The safety of electric vehicles (EVs) and their lithium-ion batteries has been prominent in the headlines in recent months.
Anecdotal evidence has created alarm about the risk of fire, fears which are understandably multiplied when the vehicles are transported by the hundreds at sea.
Airmic News attended the International Union of Marine Insurance (IUMI) 2023 conference, held in Edinburgh in September, where EV fires at sea were one focus on the industry body’s programme.
While the risk’s frequency is under scrutiny, the increasing size of car carriers and container ships means that any fires involving cargoes have represented a more severe accumulation risk for insurers.
“If we have 6,000 cars transported in a car carrier with an average value of €40,000, you have an exposure of around €250m. If you take a mega container ship, with 24,000, TEUs [i.e. boxes], the exposure is between €2-5bn,” said Pascal Dubois, chair of IUMI’s loss prevention committee, speaking to the press at the IUMI conference.
“I don't say the transport of EVs is not important. This is an issue, but maybe not the most important issue of the industry, without talking about accumulation exposure, which is really important for the industry,” said Dubois, who is also CEO of CESAM, a French industry group for marine and cargo insurance companies.
Fires can be catastrophic when they take hold aboard a merchant vessel. On 25 July, Fremantle Highway, a Panama-flagged car carrier was off the Netherlands coast, having travelled from Singapore, on its way to Bremerhaven in Germany, when it caught fire.
Initially, an employee of the ship’s Japanese owner speculated that one of the 498 EVs on board (out of 3,784 vehicles in total) might be to blame for the fire, which badly damaged the ship.
However, the fire was unlikely caused by an EV, according to the salvage company handling the wreck. The salvager revealed to Bloomberg that the EVs survived in a good condition, and the worst damage occurred to another part of the ship.
The media also has been quick to report on fire incidents for individual EVs, Dubois suggested, but that such anecdotal evidence of risk for a new technology was no substitute for sound analysis.
“We see many questions or statements in the press or even in the industry, saying EV fires are more frequent, they are more intense, they cannot be extinguished. Some people say EVs cannot be transported or they could not be insured,” he said.
He referred to a statistical presentation given by Jonna Hynynen, a research scientist at the RISE Research Institute of Sweden, into the numbers of EV fires per billion miles travelled.
“For internal combustion engine vehicles it’s 55, if you take EVs it’s five. The ratio is one tenth,” Dubois said.
“The question is more of detection and extinguishing capacity for fires, which is one of the most important issues for the industry, so that loss prevention is adapted to accompany new measures to be implemented for new risks,” he added.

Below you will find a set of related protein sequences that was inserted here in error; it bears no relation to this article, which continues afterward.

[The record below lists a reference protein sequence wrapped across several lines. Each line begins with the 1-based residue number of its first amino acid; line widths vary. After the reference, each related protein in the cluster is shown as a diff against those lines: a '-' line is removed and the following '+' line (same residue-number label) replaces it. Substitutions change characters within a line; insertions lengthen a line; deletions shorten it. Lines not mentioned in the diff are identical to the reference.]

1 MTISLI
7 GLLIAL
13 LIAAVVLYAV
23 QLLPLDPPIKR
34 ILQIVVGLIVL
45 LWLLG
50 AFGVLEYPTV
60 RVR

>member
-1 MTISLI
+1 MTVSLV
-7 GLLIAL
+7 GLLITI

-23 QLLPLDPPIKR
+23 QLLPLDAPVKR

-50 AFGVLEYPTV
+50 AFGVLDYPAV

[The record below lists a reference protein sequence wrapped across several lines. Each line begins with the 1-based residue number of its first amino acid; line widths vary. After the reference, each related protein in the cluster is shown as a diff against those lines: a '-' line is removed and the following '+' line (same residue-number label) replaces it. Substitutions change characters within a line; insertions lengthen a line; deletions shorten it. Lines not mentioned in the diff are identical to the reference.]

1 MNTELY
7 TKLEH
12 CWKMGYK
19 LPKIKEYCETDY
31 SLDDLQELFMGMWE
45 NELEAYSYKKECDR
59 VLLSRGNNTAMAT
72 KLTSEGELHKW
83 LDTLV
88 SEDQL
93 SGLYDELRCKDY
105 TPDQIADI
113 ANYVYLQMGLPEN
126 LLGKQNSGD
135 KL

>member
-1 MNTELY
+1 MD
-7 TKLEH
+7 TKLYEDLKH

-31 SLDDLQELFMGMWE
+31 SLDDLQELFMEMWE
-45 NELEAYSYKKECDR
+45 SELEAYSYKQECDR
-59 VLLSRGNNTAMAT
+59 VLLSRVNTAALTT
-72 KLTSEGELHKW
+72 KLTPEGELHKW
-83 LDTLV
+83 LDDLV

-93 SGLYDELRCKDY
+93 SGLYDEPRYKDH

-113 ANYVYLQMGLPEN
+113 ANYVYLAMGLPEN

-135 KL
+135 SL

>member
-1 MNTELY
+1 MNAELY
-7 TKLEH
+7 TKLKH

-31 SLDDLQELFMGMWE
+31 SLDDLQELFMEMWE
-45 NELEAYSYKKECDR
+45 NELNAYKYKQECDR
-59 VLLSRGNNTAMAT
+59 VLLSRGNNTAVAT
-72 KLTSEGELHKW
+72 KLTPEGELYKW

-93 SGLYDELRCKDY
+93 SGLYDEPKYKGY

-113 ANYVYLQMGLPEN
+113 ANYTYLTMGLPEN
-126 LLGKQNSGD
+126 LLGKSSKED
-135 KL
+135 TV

The Lithium ion batteries that power EVs are at the centre of fire risk concerns.
Isabelle Therrien, chair of IUMI’s cargo committee, addressed the topic.
“The key for underwriters and for the industry is to understand that different modes of transportation have different procedures related to shipments of lithium ion batteries. And the key is also to understand the packaging of it and how it's being shipped,” she said.
Misdeclaration of cargo, particularly dangerous goods, has been a major focus topic for IUMI, she emphasised.
“Some of the different components involved in producing those batteries are less hazardous than others,” said Therrien, who is also executive vice president and head of cargo at Falvey Insurance Group, based in Toronto.
It was announced in September that Chubb will lead a lithium battery insurance consortium at Lloyd’s. The consortium will offer limits up to $50m for risk types associated with lithium batteries including transit, stock throughput, standalone stock and warehouse legal liability, and will include excess stock and part orders.
The consortium was created to address a lack of capacity in the marine cargo market for providing lithium battery transit and stock insurance, the US insurer said. It will be led by Chubb Global Markets (CGM), the company’s London market wholesale and specialty business including its Lloyd’s platform, and supported by 11 other Lloyd’s syndicates.
Rob Wilson, chief underwriting officer for Chubb Global Markets, said: “We’re delighted to lead the creation of this battery consortium with the support of the Lloyd’s market, utilising our in-house risk management capabilities to ensure its viability.
“The work involved in managing lithium battery risks is extensive and brokers can now use this facility to gain access to capacity in this new risk area. The consortium provides brokers and insureds with a single port of call to bind these risks, helping to shore up the lithium battery supply chain as demand continues to grow,” said Wilson.
Demand for EV data and subject matter expertise has grown fast, as the technology’s implementation has occurred faster than the rate at which risk and insurance professionals have grown comfortable with the emerging risks involved.
“It’s about making sure that we as an underwriting community understand how it’s shipped, what level of charge it is, and about the components of batteries,” IUMI’s Therrien added.